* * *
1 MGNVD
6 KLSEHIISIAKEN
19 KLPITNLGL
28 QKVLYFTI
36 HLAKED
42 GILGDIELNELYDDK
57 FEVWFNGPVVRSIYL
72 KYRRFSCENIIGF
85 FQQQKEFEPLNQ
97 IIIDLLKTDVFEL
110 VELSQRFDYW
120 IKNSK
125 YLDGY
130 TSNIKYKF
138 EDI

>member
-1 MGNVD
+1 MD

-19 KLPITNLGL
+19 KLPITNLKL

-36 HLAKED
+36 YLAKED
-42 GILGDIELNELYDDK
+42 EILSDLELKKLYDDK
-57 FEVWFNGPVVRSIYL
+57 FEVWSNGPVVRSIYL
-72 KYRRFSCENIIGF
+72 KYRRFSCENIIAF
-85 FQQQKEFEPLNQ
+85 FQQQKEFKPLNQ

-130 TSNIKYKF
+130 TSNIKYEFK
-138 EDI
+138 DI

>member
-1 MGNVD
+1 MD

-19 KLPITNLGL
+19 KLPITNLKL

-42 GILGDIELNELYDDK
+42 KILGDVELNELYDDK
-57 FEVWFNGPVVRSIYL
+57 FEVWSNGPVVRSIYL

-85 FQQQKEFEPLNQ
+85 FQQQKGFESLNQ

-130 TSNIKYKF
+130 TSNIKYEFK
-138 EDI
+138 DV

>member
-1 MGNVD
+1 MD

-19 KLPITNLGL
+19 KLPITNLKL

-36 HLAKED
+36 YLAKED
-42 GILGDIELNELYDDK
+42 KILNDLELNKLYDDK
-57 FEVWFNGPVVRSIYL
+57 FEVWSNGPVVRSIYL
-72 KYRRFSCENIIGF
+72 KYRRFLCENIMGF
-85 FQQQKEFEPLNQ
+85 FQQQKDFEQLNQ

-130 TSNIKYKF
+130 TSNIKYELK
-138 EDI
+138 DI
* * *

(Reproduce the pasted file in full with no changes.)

1 MGNVD
6 KLSEHIISIAKEN
19 KLPITNLGL
28 QKVLYFTI
36 HLAKED
42 GILGDIELNELYDDK
57 FEVWFNGPVVRSIYL
72 KYRRFSCENIIGF
85 FQQQKEFEPLNQ
97 IIIDLLKTDVFEL
110 VELSQRFDYW
120 IKNSK
125 YLDGY
130 TSNIKYKF
138 EDI

>member
-1 MGNVD
+1 MD

-19 KLPITNLGL
+19 KLPITNLKL

-36 HLAKED
+36 YLAKED
-42 GILGDIELNELYDDK
+42 EILSDLELKKLYDDK
-57 FEVWFNGPVVRSIYL
+57 FEVWSNGPVVRSIYL
-72 KYRRFSCENIIGF
+72 KYRRFSCENIIAF
-85 FQQQKEFEPLNQ
+85 FQQQKEFKPLNQ

-130 TSNIKYKF
+130 TSNIKYEFK
-138 EDI
+138 DI

>member
-1 MGNVD
+1 MD

-19 KLPITNLGL
+19 KLPITNLKL

-42 GILGDIELNELYDDK
+42 KILGDVELNELYDDK
-57 FEVWFNGPVVRSIYL
+57 FEVWSNGPVVRSIYL

-85 FQQQKEFEPLNQ
+85 FQQQKGFESLNQ

-130 TSNIKYKF
+130 TSNIKYEFK
-138 EDI
+138 DV

>member
-1 MGNVD
+1 MD

-19 KLPITNLGL
+19 KLPITNLKL

-36 HLAKED
+36 YLAKED
-42 GILGDIELNELYDDK
+42 KILNDLELNKLYDDK
-57 FEVWFNGPVVRSIYL
+57 FEVWSNGPVVRSIYL
-72 KYRRFSCENIIGF
+72 KYRRFLCENIMGF
-85 FQQQKEFEPLNQ
+85 FQQQKDFEQLNQ

-130 TSNIKYKF
+130 TSNIKYELK
-138 EDI
+138 DI